“But it is not only a question of rights and law – having transparent rules around content moderation and ensuring different views are reflected is also a question of trust in institutions – one of the most precious commodities in democratic societies,” she says.

The EU’s Digital Services Act: an opportunity to regulate well 

Decisions made in the European Union in the coming months could have an impact on digital policy globally, according to UN Human Rights. The EU is currently considering the Digital Services Act, the draft of which has some positive elements: it is grounded in human rights language, it contains clear transparency requirements for platforms, and it was drafted using a participatory process.  

However, for UN Human Rights, some contradictory signals remain, including the risk that over-broad liability will be imposed on companies for user-generated content, and that there will be limited judicial oversight. There is also room to bring more voices to the table in the drafting process.

Hicks urged caution as the process unfolds: “When democracies start regulating, there is a ripple effect across the world, and other countries may follow. The internet does not have borders - we need to aim for a global digital space where it is safe for people to exercise their rights.”

Five actions for a way forward

To address the dilemmas of regulation and moderation of online content, UN Human Rights has proposed five actions for States and companies to consider.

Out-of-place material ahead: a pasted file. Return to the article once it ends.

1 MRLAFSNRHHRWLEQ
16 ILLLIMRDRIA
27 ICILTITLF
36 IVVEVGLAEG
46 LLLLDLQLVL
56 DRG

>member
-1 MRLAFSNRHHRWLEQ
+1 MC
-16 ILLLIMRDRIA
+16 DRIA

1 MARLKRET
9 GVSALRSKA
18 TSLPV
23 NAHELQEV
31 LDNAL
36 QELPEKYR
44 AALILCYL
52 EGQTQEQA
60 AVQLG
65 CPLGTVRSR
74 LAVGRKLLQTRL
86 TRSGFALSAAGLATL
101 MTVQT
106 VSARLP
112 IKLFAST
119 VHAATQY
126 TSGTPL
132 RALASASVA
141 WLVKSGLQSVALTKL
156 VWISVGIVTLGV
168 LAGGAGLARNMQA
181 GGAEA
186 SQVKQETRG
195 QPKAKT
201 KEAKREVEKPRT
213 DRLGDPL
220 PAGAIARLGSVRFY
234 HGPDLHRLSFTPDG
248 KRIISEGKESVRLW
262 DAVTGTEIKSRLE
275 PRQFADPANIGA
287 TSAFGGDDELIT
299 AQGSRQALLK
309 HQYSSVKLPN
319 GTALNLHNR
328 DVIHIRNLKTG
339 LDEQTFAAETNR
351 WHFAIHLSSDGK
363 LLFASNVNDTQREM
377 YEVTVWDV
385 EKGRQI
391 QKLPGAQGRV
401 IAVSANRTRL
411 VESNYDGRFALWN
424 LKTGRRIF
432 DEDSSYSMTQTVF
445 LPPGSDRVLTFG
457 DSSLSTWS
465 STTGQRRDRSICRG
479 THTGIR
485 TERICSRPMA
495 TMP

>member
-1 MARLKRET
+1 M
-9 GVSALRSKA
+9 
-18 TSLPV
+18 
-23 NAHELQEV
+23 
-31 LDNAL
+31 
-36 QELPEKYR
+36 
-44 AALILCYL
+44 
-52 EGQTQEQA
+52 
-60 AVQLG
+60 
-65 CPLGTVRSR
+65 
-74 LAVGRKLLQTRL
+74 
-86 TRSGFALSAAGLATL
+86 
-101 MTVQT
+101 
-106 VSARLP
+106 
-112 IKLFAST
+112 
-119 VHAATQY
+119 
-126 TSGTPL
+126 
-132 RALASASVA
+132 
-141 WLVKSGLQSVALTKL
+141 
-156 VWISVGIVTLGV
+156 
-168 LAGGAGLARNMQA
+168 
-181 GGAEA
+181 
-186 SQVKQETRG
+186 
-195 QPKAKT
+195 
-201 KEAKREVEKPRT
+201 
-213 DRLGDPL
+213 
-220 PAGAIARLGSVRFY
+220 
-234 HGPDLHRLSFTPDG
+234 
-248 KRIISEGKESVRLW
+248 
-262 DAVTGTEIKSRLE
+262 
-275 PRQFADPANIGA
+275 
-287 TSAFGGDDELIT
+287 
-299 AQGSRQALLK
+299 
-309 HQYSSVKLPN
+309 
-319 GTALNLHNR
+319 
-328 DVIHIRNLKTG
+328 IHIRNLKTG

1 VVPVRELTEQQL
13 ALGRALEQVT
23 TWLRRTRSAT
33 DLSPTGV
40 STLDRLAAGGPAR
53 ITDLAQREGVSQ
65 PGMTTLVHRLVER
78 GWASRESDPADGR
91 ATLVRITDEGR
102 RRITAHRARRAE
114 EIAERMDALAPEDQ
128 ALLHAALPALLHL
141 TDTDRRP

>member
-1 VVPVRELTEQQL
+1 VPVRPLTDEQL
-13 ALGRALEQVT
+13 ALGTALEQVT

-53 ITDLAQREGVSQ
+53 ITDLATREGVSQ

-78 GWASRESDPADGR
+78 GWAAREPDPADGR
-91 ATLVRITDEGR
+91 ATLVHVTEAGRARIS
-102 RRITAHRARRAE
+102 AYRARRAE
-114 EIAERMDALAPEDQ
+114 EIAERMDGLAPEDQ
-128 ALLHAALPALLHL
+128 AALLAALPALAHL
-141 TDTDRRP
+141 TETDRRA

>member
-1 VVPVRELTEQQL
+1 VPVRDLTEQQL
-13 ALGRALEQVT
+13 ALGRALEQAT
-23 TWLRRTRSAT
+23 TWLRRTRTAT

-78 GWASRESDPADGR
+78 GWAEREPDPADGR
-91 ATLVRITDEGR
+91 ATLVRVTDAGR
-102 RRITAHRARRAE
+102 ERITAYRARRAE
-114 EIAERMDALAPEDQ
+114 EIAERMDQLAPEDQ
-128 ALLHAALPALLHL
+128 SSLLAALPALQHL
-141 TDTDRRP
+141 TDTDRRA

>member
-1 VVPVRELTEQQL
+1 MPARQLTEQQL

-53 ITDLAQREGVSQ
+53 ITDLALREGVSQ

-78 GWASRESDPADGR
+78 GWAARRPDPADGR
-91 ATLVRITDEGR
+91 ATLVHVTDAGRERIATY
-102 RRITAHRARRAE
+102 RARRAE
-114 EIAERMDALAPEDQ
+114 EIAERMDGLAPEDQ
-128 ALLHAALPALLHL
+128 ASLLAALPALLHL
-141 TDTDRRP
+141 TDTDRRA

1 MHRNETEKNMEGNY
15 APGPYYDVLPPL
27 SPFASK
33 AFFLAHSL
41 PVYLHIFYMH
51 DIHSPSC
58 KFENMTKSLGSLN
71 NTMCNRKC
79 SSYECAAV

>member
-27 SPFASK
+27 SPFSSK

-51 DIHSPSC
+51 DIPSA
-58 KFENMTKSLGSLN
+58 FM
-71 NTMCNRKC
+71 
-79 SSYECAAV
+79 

First, UN Human Rights urges that the focus of regulation should be on improving content moderation processes, rather than adding content-specific restrictions.

For example, when faced with complex issues, people should be making the decisions, not algorithms.

Second, restrictions imposed by States should be based on laws, they should be clear, and they should be necessary, proportionate and non-discriminatory.

Third, companies need to be transparent about how they curate and moderate content and how they share information, and States need to be transparent about their requests to restrict content or access users’ data.

Fourth, users should have effective opportunities to appeal against decisions they consider to be unfair, and independent courts should have the final say over lawfulness of content.

Finally, civil society and experts should be involved in the design and evaluation of regulations.

Companies can and must do better

Social media companies are often criticised both for failing to take down harmful content, and also for when they actually do so.

In either case, there are few channels for people to use to address their concerns. As an example, during the recent upsurge in violence in Israel and the Occupied Palestinian Territory in May, Palestinian voices were disproportionately undermined by social media company content moderation practices, and there were limited avenues for challenging take-down decisions. Instagram acknowledged problems with its automated curation systems.

The UN Guiding Principles on Business and Human Rights stipulate that all companies have a responsibility to respect human rights.

Companies can and must do much more to be transparent and to provide effective and accessible redress channels, says Hicks. People being targeted by incitement online, as well as those being censored online, both need to have objective and clear responses to their concerns.

“We face competing visions for our privacy, our expression and our lives, spurred on by competing economies, and competing businesses,” says Hicks.

“Companies and States alike have agreed to respect human rights. Let’s start holding them to that.”

23 July 2021

Position: Co -Founder of ENGAGE,a new social venture for the promotion of volunteerism and service and Ideator of Sharing4Good